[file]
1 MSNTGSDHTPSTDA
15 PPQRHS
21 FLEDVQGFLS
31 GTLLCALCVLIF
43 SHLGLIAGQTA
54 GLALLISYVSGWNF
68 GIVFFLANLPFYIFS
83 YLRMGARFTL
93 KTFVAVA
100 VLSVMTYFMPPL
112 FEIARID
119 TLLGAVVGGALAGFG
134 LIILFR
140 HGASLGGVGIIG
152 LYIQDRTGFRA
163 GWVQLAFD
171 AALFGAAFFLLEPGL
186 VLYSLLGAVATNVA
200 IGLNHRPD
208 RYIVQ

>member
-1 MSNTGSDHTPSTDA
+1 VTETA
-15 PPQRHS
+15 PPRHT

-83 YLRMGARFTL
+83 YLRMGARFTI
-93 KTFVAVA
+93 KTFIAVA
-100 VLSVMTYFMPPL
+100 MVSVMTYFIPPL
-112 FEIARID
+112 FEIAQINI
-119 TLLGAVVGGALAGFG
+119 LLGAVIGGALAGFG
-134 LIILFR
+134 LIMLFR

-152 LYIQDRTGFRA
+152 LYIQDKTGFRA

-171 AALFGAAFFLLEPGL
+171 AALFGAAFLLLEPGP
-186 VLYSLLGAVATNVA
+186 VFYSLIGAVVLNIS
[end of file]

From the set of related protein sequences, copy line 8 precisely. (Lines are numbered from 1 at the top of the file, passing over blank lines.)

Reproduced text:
83 YLRMGARFTL